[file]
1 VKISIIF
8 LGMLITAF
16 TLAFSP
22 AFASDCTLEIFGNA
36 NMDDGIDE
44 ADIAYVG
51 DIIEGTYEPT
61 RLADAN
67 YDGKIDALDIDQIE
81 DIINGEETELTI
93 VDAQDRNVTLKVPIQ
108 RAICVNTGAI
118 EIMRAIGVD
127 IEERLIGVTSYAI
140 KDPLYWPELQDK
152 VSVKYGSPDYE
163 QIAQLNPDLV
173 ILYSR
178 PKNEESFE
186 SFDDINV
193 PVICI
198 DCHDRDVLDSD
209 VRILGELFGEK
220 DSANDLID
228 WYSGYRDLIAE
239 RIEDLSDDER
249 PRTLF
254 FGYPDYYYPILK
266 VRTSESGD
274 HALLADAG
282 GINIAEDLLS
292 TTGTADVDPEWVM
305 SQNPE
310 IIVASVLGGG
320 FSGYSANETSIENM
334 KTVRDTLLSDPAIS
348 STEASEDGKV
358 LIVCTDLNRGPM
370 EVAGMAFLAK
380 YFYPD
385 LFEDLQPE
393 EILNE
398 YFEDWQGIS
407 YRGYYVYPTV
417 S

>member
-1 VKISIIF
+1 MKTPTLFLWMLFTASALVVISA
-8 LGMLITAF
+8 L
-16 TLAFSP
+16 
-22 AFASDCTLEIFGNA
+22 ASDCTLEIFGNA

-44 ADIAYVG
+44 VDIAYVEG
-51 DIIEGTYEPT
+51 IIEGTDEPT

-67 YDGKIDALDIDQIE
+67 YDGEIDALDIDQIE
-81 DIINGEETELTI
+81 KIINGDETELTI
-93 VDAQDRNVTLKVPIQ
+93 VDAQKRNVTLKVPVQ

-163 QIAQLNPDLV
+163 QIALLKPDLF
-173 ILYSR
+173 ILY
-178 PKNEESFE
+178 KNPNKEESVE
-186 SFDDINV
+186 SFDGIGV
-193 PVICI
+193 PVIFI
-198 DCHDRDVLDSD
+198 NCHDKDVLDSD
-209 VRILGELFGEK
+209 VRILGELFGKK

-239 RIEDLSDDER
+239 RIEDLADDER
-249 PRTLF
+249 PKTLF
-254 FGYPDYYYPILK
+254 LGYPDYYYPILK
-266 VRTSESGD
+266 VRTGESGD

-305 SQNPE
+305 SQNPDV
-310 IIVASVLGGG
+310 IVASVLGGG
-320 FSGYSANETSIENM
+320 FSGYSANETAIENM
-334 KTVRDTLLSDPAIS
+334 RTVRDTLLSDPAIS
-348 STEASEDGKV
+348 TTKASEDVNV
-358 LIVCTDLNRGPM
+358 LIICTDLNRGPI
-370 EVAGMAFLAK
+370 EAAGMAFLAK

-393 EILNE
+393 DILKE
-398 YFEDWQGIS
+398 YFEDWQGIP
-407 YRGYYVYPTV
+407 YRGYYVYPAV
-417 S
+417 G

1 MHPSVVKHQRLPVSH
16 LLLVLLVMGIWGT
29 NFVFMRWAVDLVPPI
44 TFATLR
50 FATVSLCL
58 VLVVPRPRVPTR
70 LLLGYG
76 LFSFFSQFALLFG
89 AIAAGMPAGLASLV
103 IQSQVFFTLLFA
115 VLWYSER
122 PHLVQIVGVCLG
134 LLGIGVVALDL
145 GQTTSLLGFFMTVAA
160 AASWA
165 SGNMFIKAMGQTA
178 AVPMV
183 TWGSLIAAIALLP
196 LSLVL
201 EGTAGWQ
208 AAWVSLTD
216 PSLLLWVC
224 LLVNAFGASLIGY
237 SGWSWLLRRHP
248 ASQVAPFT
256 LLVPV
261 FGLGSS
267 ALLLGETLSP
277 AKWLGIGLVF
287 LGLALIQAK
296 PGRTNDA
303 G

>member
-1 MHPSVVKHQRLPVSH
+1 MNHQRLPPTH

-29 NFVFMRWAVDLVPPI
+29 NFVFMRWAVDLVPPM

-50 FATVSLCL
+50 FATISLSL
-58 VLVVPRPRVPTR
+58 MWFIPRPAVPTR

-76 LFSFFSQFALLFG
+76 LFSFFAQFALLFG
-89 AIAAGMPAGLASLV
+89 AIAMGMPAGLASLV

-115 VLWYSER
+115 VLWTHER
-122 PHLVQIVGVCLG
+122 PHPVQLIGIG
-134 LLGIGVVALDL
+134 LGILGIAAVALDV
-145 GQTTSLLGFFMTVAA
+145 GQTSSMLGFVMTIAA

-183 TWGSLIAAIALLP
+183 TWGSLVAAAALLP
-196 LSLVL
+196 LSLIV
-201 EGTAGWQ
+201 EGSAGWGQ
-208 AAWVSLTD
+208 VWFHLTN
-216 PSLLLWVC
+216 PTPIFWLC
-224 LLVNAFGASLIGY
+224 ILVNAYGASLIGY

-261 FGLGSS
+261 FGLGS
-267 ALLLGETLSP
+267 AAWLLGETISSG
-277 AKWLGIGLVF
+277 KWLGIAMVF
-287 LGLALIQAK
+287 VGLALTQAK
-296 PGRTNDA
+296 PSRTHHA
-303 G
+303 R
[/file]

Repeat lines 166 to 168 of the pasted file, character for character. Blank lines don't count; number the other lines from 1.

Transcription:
-201 EGTAGWQ
+201 EGSAGWGQ
-208 AAWVSLTD